Alcohol & Tobacco Tax and Trade Bureau

With articles about the “magic” of turning employees into company owners popping up in the New York Times and The Atlantic last fall, Employee Stock Ownership Plans are becoming part of the mainstream vernacular. Referred to by those in the know as “ESOPs” (pronounced “ee-SAHP”), these specialty retirement plans are a popular—and tax effective—way for companies to manage succession planning. When structured properly, and ESOP can provide huge financial benefits to companies and their employees alike. According to the National Center for Employee Ownership, there are almost 7,000 ESOPs currently in place. About 10 million people—more people than currently love in the state of Washington—actively participate in an ESOP today.

There have been several craft brewers who have taken advantage of the ESOP structure in the past year and we expect this trend to pique the interest of craft distilleries. This article explores at a very high level some of the issues involved with starting and maintaining a craft distillery ESOP.

Read the full article.

Originally published in Artisan Spirit, Spring 2017.

One of the last things anyone thinks about when embarking on a new, exciting venture (like opening their own distillery), is how things will come to an end. The fun is in the journey, in the craft – and those are rightfully the focal points for entrepreneurs running their own craft distilleries. But, inevitably, the time comes for the next adventure, the next enterprise, the next journey. An entrepreneur may have to recoup the investments they have made in their business or transfer that business to the next generation to carry it forward. No matter the driving force, there comes a time in the life cycle of every business that requires an entrepreneur to consider a sale or some other form of transaction.

This article, originally published in the Winter 2016 issue of Artisan Spirit, addresses several issues that can arise when buying or selling a craft distillery.

On May 28, 2013, the Alcohol and Tobacco Tax and Trade Bureau (TTB) published a new Industry Circular, Number 2013-2, that authorizes voluntary “serving facts” labeling on alcohol beverages regulated by TTB under the Federal Alcohol Administration Act (i.e., it does not apply to wine below 7 percent alcohol by volume (ABV) or beers made without malted barley or hops).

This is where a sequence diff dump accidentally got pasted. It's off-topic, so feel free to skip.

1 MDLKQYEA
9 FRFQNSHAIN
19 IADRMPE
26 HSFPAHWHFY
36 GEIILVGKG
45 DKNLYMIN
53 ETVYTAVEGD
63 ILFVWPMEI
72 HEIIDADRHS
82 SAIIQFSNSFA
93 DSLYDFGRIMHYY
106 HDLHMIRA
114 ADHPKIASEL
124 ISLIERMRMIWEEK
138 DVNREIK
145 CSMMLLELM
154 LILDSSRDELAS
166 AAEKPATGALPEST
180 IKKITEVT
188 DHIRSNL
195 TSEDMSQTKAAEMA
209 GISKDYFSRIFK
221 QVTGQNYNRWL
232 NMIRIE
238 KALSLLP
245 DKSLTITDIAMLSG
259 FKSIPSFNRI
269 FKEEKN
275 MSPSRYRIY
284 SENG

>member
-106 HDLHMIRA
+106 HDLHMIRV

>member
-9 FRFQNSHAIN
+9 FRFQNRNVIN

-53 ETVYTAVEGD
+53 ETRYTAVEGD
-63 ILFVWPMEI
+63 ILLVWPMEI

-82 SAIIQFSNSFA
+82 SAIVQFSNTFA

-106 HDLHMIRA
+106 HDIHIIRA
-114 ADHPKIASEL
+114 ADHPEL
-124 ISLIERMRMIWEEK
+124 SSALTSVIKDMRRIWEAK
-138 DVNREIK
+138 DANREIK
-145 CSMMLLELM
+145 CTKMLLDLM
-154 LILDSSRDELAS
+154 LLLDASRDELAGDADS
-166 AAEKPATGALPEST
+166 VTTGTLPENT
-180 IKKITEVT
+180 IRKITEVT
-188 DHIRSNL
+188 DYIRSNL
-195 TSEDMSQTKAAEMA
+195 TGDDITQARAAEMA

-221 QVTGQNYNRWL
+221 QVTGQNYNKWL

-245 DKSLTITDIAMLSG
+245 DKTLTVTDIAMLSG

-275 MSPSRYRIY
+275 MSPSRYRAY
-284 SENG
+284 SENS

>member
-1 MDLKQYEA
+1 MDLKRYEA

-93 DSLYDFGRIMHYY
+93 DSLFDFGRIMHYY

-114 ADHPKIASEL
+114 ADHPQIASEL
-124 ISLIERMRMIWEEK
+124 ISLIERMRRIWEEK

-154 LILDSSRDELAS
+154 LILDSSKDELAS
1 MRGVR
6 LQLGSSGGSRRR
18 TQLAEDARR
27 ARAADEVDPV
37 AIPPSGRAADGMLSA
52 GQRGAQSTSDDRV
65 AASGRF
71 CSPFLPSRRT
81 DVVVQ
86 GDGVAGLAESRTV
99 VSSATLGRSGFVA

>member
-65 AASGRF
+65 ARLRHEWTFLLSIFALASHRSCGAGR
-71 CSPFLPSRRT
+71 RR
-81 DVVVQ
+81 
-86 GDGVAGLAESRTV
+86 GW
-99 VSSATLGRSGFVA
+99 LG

The most relevant points:

  1. Everything discussed in Industry Circular 2013-2 concerns voluntary labeling statements.  It mandates no new labeling disclosures.
  2. The serving facts statement mostly contains the same information contained in the “statement of average analysis” required for “light” and similar products.
  3. TTB gives producers and importers the option of adding a statement showing the amount of pure alcohol per serving or per container of a product (e.g., 0.6 fl. oz. of alcohol per serving), accompanied by alcohol content (ABV) information.
  4. The serving facts can be displayed in a panel (FDA style) or “linear” fashion.
  5. Producers and importers have the option of showing serving facts as a substitute for the statement of average analysis required on “light” and similar products.
  6. TTB recognizes a wider range of serving sizes for wine, malt beverages and distilled spirits, depending on the strength of the product.  For example, instead of a 12 oz. serving size for all malt beverages, serving facts statements for higher-strength beers should use smaller serving sizes for progressively higher-alcohol products.
  7. If a producer or importer follows the format authorized by TTB, it can add serving facts to existing labels without the need for a new COLA.